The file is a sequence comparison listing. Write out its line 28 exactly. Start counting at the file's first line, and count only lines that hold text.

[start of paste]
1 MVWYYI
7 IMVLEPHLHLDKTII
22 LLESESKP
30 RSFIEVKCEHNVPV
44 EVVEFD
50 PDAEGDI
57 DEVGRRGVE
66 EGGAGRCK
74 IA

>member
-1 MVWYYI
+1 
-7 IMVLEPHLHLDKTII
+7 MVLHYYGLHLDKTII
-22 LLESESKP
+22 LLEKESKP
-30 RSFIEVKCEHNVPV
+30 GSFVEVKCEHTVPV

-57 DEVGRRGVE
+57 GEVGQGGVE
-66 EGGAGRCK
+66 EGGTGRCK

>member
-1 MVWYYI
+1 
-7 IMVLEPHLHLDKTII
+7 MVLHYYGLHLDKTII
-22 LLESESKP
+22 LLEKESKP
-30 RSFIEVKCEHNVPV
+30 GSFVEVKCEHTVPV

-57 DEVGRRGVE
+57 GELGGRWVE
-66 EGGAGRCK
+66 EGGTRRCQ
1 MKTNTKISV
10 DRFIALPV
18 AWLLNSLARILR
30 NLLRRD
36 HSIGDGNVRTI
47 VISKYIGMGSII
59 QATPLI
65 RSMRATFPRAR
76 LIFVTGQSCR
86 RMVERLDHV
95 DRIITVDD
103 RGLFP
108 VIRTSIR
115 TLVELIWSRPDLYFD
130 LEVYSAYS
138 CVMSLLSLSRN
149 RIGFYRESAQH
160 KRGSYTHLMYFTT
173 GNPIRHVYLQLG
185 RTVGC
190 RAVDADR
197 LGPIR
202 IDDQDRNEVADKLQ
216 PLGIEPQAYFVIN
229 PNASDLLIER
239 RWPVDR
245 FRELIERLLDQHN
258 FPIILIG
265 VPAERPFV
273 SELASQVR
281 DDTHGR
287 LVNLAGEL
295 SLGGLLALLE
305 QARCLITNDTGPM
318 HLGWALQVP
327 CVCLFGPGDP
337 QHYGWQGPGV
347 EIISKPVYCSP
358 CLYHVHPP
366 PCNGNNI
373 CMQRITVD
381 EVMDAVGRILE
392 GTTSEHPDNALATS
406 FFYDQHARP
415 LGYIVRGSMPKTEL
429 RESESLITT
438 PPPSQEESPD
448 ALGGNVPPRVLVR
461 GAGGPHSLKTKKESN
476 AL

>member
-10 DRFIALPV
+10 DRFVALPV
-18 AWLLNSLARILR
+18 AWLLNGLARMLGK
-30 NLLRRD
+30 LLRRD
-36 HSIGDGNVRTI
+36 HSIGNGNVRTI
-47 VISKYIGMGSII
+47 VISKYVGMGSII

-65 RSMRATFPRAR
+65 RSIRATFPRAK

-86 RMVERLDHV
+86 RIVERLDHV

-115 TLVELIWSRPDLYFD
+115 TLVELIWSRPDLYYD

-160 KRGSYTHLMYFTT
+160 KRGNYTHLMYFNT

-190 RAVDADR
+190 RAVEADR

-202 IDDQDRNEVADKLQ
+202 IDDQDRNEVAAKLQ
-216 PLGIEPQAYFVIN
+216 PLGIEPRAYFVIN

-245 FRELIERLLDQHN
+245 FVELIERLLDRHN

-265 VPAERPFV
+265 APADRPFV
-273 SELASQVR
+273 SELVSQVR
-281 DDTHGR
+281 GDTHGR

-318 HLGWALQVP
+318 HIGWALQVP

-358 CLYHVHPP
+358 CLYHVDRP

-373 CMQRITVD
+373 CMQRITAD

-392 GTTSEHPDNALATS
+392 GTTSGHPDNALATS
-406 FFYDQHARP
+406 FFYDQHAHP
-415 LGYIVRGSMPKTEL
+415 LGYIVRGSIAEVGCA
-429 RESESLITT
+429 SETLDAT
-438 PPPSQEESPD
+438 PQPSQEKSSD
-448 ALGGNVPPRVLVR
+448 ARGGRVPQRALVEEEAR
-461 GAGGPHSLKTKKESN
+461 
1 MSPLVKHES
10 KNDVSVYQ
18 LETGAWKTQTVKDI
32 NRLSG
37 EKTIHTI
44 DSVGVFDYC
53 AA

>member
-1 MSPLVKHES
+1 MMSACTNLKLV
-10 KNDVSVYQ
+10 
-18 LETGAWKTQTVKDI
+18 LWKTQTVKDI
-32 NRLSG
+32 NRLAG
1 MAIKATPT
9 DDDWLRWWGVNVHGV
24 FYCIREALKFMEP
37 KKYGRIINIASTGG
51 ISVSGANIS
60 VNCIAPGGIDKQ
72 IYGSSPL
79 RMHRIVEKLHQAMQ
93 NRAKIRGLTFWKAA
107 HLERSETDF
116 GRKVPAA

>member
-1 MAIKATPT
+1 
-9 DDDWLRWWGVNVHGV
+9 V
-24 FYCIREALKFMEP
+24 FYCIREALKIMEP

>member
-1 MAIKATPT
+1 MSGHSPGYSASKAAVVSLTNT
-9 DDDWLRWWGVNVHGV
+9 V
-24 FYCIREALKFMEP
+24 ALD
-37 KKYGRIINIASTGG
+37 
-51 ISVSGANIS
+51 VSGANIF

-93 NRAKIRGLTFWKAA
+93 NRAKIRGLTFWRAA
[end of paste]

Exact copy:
-22 LLESESKP